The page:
With the blurred boundaries between home and work, it’s no surprise that many of us are suffering from what experts call time famine: the feeling of having too much to do and not enough time to do it. The keyword here is feeling: there are still 168 hours each week, but because of our time management (or better yet, mismanagement) it feels like we have fewer.
Add to the equation social media, where it seems like everyone is living their best lives — successfully #WFH, baking sourdough bread, exercising, and learning a foreign language — and you can easily find yourself starving for more hours in the day.
As CEO of Jotform, I’ve found myself wearing more hats than usual — between playing part-time teacher for my children, performing my usual duties, and ensuring my team has everything they need to work remotely. It’s been challenging, to say the least. Here, five time-famine fighting strategies that have helped me to manage my schedule more effectively.
1. Learn to say ‘No’
I get it. When a friend wants your input on their side hustle or your boss asks you to spearhead a new committee, you want to be the person that always says ‘yes.’ That’s what successful people do, right?
There’s a reason for the phrase “spreading yourself too thin” — because when we try to accomplish too much, we end up doing nothing exceptional and a bunch of things mediocre. Plus, we start to feel up to our eyeballs in assignments and it’s simply unsustainable.
According to Greg McKeown, author of the New York Times bestseller “Essentialism,” what distinguishes successful from very successful people is their ability to say “no.”
Writes McKeown, “Not just haphazardly saying no, but purposefully, deliberately, and strategically eliminating the nonessentials.”
Look at your schedule and consider which tasks and activities are truly fulfilling or furthering your goals, and which are nonessential. If you have back-to-back Zoom happy hours and they’re becoming more burdensome than enjoyable, then skip one. If a friend’s side project is taking precious time from your own, then commit to fewer hours to helping. Remember: it’s ok to set your boundaries and politely decline sometimes.
2. Reframe your goals so that they’re not competing
Let’s say you have an assignment deadline and a team meeting. If you see these tasks as competing for your time, you might start panicking that you don’t have time for both. According to studies published in the Journal of Marketing Research, when people feel that their goals are conflicting, they get anxious and time feels more scarce.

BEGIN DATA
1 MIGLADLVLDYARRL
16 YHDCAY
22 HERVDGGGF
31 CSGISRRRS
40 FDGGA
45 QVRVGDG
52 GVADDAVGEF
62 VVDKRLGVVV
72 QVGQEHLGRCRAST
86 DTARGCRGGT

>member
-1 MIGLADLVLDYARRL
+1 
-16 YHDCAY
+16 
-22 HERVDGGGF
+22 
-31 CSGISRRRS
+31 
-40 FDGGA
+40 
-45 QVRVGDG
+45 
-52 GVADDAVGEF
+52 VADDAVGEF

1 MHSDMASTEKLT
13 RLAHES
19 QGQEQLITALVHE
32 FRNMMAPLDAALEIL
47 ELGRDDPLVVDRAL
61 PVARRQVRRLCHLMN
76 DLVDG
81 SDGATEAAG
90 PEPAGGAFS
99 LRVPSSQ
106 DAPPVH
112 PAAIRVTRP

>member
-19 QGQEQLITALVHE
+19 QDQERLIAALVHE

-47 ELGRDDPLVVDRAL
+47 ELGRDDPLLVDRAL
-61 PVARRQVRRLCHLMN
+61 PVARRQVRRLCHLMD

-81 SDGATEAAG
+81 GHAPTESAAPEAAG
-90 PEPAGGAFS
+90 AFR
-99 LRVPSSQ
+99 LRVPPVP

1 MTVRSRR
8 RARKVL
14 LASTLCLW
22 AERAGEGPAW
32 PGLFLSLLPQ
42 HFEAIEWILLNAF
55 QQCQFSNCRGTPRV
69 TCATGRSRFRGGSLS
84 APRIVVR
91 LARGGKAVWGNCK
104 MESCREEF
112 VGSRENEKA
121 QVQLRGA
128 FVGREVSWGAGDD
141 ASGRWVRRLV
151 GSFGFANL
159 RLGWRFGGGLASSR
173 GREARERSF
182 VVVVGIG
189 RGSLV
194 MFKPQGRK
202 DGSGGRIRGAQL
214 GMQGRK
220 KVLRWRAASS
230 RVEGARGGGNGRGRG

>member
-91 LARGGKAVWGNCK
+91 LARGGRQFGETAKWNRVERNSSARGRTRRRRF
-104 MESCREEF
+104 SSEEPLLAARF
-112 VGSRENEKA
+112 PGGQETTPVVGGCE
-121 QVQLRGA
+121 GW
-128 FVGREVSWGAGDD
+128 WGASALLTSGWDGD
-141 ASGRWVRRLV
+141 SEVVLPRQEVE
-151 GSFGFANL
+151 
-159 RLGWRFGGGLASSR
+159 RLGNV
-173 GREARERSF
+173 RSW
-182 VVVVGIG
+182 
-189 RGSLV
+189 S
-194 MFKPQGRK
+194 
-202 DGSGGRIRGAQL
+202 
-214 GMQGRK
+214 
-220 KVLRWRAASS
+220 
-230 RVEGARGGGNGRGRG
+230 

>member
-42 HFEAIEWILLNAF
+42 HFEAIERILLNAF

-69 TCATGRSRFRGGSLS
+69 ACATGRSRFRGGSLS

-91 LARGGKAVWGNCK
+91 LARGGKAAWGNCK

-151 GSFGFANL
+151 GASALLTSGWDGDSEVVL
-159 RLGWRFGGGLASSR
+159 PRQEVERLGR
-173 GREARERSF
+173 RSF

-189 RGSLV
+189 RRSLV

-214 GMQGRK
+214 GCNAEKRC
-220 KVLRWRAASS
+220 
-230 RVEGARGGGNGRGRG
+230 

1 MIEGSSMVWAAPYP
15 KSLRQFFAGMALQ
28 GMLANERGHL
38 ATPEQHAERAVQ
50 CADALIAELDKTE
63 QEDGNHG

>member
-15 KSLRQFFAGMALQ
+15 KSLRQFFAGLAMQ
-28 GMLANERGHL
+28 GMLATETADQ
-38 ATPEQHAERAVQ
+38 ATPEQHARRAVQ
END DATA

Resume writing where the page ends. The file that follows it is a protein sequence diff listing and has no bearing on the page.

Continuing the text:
The solution, however, might be simpler than you think. The same researchers also found that merely imagining that our tasks are not in conflict gives us a sense of having more time.
Try listing your tasks in order of priority or figuring out ways to satisfy two goals at once. For example, if I want to exercise but also spend time with my daughter, maybe I’ll skip the treadmill and go bike riding with my daughter instead.
3. If you’re having trouble choosing a priority, just start somewhere
When I first launched my company, Jotform, I obsessed over doing everything correctly. Faced with a long to-do list, I’d become paralyzed by anxiety — was I was prioritizing the right thing?
With time, I learned to just start somewhere. Today, I like to call myself a “recovered perfectionist.”
Not knowing where to begin is one of the most common reasons people get “stuck” and end up wasting precious time. That’s why New York Times contributor and time-management coach Elizabeth Grace Saunders recommends just starting somewhere — anywhere. Instead of worrying that you’ll regret your decision, Saunders says to adopt the following, more forgiving mindset:
“I can’t always know for sure what should be the priority. However, I can make a reasonable decision to pursue something that I know is among my most important activities.”
4. Treat yourself to time-saving products and services
It’s not just convenient to occasionally outsource tasks like house cleaning, lawn mowing, and childcare — it might even make you happier.
Research on over 6,000 adults across all income levels from the United States, Canada, Denmark, and the Netherlands, found that spending money to buy yourself more time is associated with greater life satisfaction.
Explained one of the researchers:
“The way that people are spending money, and in this case, spending money to buy themselves free time, has a similar positive association with happiness as how much money people make.”
But interestingly enough, the researchers also found that most people were reluctant to spend money to save time. “[E]ven in our sample of over 800 millionaires in the Netherlands, almost half of them report spending no money to pay others to do tasks for them.”
Instead of feeling guilty, try to see these expenditures as freeing yourself up for more rewarding activities. That, or enabling you to knock additional items off your to-do list and giving yourself the gift of more time.
5. Schedule moments for disconnection
In his masterful poem “Burnt Norton,” T.S. Eliot writes of “the still point of the turning world.” Whether through meditation or a peaceful walk, we should all try to find that still point at least once per day and bring a slower, more contemplative mindset into our fast-paced lives.
Some people take this idea to the extreme. In South Korea, for example, (the most overworked nation in Asia, as reported by Quartz), “some South Koreans are willing to live in monastic cells no more than 53 square feet for a week. They relinquish their cell phones, wear blue uniforms, receive food through an open slot, and agree to being locked into their cell…”
It might be something to try one day.
But even if you can’t commit yourself to a monastic cell, short bouts of disconnection can have a powerful effect on our perception of time. Remember: it’s about the feeling of have not enough of it.
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